TORTICOLLIS AND POSITIONAL PLAGIOCEPHALY

 

What is torticollis?

Torticollis is tightness of neck muscles on one side, which causes the baby’s head to bend to one side and turn to the opposite side.

Some babies are born with torticollis. (Congenital torticollis) This is diagnosed at birth as part of the newborn physical exam. If such cases of congenital torticollis are left untreated, plagiocephaly will follow.

However, many babies may develop torticollis because they are mostly always lying down on their backs.

torticollis106363

What is positional Plagiocephaly?

Plagiocephaly means misshapen head. This is seen as flattening of the head on the back or on one side. Positional plagiocephaly means this mis-shaping of the head is because of the baby’s head being constantly in one position.

plagio1

How is it diagnosed?

When baby is placed on tummy, baby should be able to move the head in both directions comfortably. When baby is placed on back, the examiner moves the baby’s head from one end to the other. If parent reports baby is always looking in one direction only, no matter how much they stimulate from other side, then torticollis needs to be ruled out as well.

Why does it matter?

  1. Once the head is misshapen, it’s very hard to correct shape
  2. Restriction of head movement to one side, leads to lack of eye movements to that side. torti-vision The baby is seeing an image which is tilted to one side. When such babies are treated, their brain may have a hard time learning to correct the difference between the earlier tilted images and later straight images. Many will continue to have an involuntary head bend to match the image they have in their brains from earlier exposure.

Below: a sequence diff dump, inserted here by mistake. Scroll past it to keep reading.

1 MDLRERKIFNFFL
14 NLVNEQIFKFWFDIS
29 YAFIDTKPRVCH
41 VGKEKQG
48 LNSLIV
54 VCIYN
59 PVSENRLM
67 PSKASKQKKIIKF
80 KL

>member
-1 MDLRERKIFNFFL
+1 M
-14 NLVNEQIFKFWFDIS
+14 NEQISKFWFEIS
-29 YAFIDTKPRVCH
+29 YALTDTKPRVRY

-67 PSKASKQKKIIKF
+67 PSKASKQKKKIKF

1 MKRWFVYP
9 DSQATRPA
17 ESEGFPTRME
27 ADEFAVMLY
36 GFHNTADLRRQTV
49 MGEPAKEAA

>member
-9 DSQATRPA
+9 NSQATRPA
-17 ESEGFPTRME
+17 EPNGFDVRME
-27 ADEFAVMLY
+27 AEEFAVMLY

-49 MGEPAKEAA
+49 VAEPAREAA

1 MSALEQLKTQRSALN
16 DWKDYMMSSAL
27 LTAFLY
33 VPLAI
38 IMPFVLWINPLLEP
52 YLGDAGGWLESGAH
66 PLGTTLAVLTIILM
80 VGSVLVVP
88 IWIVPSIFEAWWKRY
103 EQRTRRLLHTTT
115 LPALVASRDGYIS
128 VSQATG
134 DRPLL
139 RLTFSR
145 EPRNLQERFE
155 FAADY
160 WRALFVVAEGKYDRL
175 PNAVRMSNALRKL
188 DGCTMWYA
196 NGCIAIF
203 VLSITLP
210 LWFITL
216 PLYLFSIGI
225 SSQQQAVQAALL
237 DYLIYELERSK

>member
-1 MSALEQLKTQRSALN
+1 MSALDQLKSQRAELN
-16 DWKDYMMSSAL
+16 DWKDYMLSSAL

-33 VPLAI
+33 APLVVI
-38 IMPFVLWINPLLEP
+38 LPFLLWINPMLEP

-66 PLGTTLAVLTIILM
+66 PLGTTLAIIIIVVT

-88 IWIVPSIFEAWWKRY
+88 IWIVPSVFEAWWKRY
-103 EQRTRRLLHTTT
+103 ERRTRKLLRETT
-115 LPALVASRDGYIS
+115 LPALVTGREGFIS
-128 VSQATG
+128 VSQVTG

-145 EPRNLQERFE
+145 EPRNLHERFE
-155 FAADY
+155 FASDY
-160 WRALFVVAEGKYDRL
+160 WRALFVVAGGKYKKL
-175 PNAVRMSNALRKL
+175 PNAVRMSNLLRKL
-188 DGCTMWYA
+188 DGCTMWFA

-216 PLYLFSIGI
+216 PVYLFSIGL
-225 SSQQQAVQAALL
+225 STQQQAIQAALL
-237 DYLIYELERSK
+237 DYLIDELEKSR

3. Inability to see both sides of the body also creates a false impression in the baby’s brain about its shape. Many babies are unable to understand that they have two arms and hands to be used equally. This can affect baby learning to grasp objects and playing with them.
  4. Untreated torticollis may lead to the uneven shoulders, often affecting movements that need equal use of both arms like crawling, ball play, dressing/undressing etc.
  5. As the babies grow older and more physical demands are placed on the body for movement, head tilts can delay milestones and affect quality of the child’s handwriting and ability to see the teacher/boards in school  as well.

 

What can be done?

  1. Get the baby off its back! Relieve the pressure on the back or side of the head.
  2. Avoid putting babies in bouncers, swings, rockers, Jhoola etc
  3. Stop swaddling the baby. Natural movements of the baby are restricted with swaddling.
  4. Tummy time and upright should be used maximally, from day one post birth, when baby is awake.
  5. Get a professional assessment and targeted strategies to help with correction. Depending on the severity of the condition, a therapist will be able to design a program to be implemented at home as well.
  6. Follow up with therapist till baby is walking. As mentioned above, visual deficits can show up at a later stage as well. So best to have the baby tracked for milestones till walking, if not till 2 years.

For details on how to help your child with suspected or diagnosed torticollis, please get in touch with us for a session.

Happy Parenting!

Puja.

1/5/2017

 

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All comments (1)
  • sophia
    November 22, 2017 at 10:29 am

    Hi Torticollis and Plagiocephaly: Assessment and Treatment of Infants and Children is organized by Texas Children's Hospital and will be held during Mar 16 - 18, […] Read MoreHi Torticollis and Plagiocephaly: Assessment and Treatment of Infants and Children is organized by Texas Children's Hospital and will be held during Mar 16 - 18, 2018, Houston, Texas, USA. Torticollis and Plagiocephaly: Assessment and Treatment of Infants and Children is organized by Texas Children's Hospital and will be held during Mar 16 - 18, 2018, Houston, Texas, USA. Thank you Read Less

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